On Friday, January 29, SUNY Oswego held its 27th Annual Dr. Martin Luther King Jr. Celebration, inviting two exceptional people to be a part of the event: Dr. Bernice King and Pastor Smokie Norful. Dr. Bernice King is the youngest daughter of the famous and influential Dr. Martin Luther King Jr. Pastor Smokie Norful is a Grammy Award-winning Gospel artist.
We were more than excited to hear that we weren’t going to do a cover of Pastor Norful’s song, but, instead we were going to sing it with him. Over the winter break, each choir member had to practice on his/her own, since there would only be a week left to practice once we returned back to the university. Gospel Choir’s vice president, Kristen “K-Ray” Ray, took the liberty of making a recording that comprised of each note pertaining to what the altos, sopranos, and tenors would have to sing.
While on stage with Pastor Norful, the choir and I joined the back-up singers in dance and song. We were alive, while singing live (not really a pun, but eh…). Along with the live band and Pastor Norful’s encouraging presence, the choir made a joyful noise!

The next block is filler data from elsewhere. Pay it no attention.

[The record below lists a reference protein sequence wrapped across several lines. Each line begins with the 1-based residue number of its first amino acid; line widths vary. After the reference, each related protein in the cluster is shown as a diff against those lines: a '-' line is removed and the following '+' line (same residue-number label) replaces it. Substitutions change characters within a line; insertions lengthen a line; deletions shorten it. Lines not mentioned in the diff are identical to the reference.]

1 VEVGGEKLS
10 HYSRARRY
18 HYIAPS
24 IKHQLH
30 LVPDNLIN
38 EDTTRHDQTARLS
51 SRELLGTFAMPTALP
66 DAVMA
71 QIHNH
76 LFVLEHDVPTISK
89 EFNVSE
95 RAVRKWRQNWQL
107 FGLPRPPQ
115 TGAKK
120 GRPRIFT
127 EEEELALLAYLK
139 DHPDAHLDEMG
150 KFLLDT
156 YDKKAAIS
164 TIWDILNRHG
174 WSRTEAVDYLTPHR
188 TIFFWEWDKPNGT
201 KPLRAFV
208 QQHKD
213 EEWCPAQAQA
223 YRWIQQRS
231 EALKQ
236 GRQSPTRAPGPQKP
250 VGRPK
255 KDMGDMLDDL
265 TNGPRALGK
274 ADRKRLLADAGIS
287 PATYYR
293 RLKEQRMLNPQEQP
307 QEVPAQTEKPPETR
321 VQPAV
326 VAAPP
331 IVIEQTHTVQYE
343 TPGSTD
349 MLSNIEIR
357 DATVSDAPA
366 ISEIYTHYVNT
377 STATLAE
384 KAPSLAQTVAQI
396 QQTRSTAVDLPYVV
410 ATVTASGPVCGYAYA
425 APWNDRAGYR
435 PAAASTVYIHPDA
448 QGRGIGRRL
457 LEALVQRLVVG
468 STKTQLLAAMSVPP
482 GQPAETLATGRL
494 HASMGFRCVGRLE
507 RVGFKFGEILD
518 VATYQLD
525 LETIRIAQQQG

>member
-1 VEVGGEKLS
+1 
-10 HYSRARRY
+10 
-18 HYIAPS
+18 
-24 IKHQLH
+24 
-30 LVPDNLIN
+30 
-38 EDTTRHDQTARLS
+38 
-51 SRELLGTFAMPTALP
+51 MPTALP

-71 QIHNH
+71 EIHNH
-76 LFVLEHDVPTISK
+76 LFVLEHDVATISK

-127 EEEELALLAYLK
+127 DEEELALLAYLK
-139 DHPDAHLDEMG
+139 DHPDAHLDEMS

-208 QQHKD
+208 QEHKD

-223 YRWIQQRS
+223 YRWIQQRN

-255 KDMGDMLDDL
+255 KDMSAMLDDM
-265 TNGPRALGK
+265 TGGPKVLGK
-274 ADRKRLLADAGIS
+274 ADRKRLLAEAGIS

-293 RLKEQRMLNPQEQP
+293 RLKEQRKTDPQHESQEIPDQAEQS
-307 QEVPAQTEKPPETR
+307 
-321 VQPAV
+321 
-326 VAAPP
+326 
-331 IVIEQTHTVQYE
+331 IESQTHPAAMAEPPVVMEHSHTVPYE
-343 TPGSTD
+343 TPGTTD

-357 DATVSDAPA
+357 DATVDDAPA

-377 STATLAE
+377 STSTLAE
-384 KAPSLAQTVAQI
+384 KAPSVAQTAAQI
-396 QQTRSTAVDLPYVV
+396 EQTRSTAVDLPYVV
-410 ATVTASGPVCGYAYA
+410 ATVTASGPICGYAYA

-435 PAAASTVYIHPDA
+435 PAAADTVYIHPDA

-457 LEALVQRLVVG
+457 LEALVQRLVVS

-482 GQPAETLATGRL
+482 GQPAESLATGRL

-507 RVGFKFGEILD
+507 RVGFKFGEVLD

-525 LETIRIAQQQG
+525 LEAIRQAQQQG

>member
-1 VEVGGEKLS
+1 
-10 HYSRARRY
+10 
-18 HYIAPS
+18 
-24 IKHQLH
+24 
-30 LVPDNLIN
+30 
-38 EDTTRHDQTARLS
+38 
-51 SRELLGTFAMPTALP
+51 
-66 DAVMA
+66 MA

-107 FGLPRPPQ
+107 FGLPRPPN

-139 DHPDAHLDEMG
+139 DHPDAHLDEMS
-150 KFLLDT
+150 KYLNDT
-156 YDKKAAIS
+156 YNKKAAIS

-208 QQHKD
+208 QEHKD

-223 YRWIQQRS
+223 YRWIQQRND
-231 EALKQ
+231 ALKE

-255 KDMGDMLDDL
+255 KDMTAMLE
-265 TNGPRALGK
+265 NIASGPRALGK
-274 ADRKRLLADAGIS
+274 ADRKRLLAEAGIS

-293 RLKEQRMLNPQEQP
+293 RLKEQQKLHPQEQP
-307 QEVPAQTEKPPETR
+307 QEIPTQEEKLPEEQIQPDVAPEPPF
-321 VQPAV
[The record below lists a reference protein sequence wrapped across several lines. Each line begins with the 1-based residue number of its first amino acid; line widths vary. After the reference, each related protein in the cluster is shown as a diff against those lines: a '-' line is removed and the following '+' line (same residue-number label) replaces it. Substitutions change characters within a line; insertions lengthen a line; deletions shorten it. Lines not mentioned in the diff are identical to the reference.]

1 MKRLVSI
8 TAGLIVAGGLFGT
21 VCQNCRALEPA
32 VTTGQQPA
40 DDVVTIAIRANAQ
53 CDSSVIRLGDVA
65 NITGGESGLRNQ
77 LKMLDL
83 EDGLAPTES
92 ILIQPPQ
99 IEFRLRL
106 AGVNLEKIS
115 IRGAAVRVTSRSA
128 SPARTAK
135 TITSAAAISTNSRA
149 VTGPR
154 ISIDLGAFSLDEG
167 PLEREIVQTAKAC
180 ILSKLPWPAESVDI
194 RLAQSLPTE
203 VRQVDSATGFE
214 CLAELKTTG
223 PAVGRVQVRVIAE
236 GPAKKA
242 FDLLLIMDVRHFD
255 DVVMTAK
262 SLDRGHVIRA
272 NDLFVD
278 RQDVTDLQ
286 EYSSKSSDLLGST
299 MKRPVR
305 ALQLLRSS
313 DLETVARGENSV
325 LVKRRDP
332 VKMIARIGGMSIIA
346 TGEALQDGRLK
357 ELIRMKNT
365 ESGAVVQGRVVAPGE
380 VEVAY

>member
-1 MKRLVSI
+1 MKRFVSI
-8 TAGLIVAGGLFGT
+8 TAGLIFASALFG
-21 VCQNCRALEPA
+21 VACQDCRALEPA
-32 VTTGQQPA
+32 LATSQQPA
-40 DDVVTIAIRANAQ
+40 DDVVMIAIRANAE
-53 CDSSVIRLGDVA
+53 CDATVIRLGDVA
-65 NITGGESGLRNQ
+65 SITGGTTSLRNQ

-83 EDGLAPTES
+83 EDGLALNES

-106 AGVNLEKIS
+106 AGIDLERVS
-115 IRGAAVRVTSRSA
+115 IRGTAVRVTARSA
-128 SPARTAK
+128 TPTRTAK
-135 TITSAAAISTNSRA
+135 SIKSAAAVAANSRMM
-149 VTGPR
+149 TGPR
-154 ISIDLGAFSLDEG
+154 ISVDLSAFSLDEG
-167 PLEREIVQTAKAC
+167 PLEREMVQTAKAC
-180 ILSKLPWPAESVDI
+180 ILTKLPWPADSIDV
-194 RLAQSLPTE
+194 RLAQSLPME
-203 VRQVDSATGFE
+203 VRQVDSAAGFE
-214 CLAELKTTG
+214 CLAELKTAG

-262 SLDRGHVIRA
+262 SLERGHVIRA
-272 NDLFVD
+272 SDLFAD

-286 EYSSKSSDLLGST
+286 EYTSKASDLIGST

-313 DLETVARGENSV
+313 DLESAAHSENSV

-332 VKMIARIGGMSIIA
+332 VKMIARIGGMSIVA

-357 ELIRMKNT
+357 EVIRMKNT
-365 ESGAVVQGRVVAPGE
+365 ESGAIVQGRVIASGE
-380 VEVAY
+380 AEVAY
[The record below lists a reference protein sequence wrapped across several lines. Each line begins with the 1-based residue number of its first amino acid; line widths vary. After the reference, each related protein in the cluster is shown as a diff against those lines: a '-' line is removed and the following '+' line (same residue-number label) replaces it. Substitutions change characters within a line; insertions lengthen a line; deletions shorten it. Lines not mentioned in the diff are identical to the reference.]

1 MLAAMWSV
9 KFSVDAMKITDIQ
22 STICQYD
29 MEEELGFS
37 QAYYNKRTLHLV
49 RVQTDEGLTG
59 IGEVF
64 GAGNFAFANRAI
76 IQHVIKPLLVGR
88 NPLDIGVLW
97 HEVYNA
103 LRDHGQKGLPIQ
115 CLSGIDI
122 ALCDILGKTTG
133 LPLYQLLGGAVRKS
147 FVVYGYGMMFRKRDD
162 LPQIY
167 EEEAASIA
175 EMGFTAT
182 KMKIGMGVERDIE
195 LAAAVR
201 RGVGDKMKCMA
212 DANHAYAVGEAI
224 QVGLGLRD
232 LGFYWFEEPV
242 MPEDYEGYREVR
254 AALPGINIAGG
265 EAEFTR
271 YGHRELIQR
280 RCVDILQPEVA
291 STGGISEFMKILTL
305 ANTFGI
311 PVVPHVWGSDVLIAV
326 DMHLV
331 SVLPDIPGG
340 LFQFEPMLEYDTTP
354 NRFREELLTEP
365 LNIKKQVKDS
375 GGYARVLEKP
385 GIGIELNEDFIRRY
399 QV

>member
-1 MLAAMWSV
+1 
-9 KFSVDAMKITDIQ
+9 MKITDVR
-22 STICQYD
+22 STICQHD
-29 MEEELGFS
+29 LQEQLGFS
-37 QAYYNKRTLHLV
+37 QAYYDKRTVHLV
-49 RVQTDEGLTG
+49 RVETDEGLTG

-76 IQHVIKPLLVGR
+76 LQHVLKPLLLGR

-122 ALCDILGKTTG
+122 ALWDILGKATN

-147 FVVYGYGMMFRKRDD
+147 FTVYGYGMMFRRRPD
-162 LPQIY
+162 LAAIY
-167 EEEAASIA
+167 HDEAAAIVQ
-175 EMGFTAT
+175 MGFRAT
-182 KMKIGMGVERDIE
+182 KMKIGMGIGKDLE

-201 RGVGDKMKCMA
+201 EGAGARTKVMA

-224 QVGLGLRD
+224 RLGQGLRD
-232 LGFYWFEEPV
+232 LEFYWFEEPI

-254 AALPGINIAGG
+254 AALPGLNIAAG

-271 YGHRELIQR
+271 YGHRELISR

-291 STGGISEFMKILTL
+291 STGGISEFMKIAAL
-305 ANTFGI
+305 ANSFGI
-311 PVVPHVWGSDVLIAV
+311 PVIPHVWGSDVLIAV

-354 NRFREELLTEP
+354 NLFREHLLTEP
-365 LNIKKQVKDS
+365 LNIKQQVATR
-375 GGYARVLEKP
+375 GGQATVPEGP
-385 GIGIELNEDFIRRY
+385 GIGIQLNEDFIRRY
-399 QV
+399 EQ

When Dr. King appeared on stage after her introduction, I was excited and curious to get to listen to her speech. Excited because she was the daughter of Dr. King Jr., the man who I read about in textbooks; the man whose name would be printed on my quiz papers; the man who made a famous speech about having a dream, a speech that took to its audience in 1963 and, still, does so today. I was curious to know who Dr. Bernice King is. During her speech, Dr. King inspired me to think about how my actions could affect others. I was able to grasp the understanding that making a change would not be easy, unless you were willing to be self-less and passionate towards your peers. Dr. King’s wise words ignited something in me, that raised the question, “What changes do I need to make internally?”
To hear from both Dr. King and Pastor Norful was a great experience, an experience that I will hold dear to me.
Below is a video of Dr. King speaking at SUNY Oswego: